The decay tube was constructed from metal sheets that were rolled and welded into 6 m long sleeves by a contractor in Italy, before being transported to CERN. With two sleeves per lorry, there were 85 lorry loads altogether. Once at CERN the sleeves were lowered via a 55 m deep shaft into an access gallery and transported 650 m to the "target chamber", where they were welded into sections 18 m long. The welds were then tested visually, with dye for weld penetration, using ultrasound and radiography, before each 18 m section was transported on rails into position in the decay tunnel. Finally the section was aligned and welded to the existing tube, and after further tests of the welding, concrete was injected to seal the tube to the rock of the tunnel. A total of 3.6 km of welds, including those made at the factory, was needed to complete the decay tube. The results of the quality checks are impressive: faults found (and repaired) were at the level of less than 1% of all the welds.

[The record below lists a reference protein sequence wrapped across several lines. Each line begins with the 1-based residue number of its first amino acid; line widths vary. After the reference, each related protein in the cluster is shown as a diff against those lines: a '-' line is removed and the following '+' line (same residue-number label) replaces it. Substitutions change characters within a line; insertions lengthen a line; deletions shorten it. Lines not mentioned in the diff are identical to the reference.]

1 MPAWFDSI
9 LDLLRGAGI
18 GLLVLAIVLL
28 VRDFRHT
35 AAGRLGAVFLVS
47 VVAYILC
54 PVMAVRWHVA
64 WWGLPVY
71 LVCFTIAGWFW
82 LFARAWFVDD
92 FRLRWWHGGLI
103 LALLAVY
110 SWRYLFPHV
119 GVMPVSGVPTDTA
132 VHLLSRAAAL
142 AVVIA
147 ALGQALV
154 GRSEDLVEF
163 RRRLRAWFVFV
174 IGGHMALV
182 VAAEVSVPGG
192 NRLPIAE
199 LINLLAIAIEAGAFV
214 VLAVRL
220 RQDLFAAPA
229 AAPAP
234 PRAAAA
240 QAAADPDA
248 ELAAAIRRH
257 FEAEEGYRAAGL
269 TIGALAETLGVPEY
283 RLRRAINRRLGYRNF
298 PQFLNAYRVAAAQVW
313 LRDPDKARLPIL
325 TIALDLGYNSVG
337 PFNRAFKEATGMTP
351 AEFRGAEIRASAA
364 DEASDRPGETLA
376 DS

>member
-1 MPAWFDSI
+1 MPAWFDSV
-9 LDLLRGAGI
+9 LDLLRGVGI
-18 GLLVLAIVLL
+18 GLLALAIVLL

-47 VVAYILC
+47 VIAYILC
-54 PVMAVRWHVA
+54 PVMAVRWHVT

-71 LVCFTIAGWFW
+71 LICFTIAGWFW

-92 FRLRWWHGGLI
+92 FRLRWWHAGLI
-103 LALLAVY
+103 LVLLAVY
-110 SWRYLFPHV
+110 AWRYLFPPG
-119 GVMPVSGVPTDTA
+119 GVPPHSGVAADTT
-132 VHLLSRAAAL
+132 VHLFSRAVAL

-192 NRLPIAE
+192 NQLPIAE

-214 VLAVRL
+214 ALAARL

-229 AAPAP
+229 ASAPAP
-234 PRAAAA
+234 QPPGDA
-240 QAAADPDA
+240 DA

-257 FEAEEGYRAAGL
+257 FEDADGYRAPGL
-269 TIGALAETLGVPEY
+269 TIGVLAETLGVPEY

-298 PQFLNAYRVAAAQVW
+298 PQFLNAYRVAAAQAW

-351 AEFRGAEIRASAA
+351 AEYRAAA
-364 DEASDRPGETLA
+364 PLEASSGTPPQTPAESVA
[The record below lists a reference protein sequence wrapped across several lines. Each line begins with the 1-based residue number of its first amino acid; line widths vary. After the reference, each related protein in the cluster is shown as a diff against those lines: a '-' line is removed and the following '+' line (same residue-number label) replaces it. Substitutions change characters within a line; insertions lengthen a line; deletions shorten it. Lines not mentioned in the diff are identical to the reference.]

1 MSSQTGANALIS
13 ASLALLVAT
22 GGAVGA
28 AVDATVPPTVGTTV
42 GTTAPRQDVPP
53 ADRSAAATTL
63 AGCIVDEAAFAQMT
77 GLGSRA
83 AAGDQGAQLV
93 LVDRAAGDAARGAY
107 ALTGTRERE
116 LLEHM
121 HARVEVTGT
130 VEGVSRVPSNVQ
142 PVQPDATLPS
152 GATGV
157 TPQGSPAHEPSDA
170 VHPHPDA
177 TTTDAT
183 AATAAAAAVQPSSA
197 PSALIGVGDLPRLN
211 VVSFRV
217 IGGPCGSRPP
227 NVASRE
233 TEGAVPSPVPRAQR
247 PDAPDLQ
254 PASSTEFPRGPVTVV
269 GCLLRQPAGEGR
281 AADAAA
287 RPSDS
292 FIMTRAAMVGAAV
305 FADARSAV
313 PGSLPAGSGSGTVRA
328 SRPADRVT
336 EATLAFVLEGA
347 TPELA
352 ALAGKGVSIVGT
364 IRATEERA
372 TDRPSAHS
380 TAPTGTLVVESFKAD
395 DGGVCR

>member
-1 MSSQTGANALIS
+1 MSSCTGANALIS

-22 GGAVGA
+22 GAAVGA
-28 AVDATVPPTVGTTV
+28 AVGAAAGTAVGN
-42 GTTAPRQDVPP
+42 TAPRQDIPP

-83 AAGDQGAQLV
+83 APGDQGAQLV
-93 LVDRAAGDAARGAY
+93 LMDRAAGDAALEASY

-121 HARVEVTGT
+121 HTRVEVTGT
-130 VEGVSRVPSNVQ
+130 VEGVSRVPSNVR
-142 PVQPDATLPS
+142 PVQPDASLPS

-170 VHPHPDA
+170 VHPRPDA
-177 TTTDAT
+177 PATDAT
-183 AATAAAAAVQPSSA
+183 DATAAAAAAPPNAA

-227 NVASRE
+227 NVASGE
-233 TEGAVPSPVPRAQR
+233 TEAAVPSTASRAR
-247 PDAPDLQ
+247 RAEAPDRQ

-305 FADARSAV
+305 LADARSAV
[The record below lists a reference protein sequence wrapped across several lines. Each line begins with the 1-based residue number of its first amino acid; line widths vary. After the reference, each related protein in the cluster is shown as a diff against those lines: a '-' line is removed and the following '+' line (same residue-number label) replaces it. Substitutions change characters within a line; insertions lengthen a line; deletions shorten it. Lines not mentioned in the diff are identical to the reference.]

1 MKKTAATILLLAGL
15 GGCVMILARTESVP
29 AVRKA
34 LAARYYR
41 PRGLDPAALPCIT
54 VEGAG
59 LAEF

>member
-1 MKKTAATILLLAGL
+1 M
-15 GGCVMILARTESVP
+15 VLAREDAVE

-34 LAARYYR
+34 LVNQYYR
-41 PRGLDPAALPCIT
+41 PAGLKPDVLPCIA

Installation of the decay vacuum tube began on 18 November 2003. Once the initial difficulties had been overcome, it took 24 hours to complete each 18 m section. The full installation was finished on 16 March 2004, and on 1 April the tube was closed ready for pumping down and vacuum testing. The tube sleeves had arrived rusty and humid, but with the aid of a ventilation system, by the time of pumping down the tube was dry, if still rusty. It was then evacuated to less than 1 mbar, sealed and monitored continuously for 10 days. Throughout the test period the pressure remained stable, never exceeding 1.3 mbar. Such a good result was a pleasant surprise: the tube walls must be smoother than expected with very little absorption of water or gas as virtually no outgassing was observed.